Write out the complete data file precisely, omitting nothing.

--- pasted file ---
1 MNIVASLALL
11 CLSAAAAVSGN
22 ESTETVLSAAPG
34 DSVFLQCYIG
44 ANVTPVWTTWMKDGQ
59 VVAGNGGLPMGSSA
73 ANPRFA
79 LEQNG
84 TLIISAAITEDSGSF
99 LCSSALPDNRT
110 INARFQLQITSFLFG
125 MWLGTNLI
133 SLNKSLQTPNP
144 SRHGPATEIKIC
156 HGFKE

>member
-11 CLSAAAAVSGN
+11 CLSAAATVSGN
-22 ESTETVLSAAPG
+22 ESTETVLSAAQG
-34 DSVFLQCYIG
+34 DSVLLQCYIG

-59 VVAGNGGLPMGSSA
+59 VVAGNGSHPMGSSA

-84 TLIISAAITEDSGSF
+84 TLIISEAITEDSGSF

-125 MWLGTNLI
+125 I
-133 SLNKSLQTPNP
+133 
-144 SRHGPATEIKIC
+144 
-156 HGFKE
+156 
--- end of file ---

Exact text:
1 MNIVASLALL
11 CLSAAAAVSGN
22 ESTETVLSAAPG
34 DSVFLQCYIG
44 ANVTPVWTTWMKDGQ
59 VVAGNGGLPMGSSA
73 ANPRFA
79 LEQNG
84 TLIISAAITEDSGSF
99 LCSSALPDNRT
110 INARFQLQITSFLFG
125 MWLGTNLI
133 SLNKSLQTPNP
144 SRHGPATEIKIC
156 HGFKE

>member
-11 CLSAAAAVSGN
+11 CLSAAATVSGN
-22 ESTETVLSAAPG
+22 ESTETVLSAAQG
-34 DSVFLQCYIG
+34 DSVLLQCYIG

-59 VVAGNGGLPMGSSA
+59 VVAGNGSHPMGSSA

-84 TLIISAAITEDSGSF
+84 TLIISEAITEDSGSF

-125 MWLGTNLI
+125 I
-133 SLNKSLQTPNP
+133 
-144 SRHGPATEIKIC
+144 
-156 HGFKE
+156 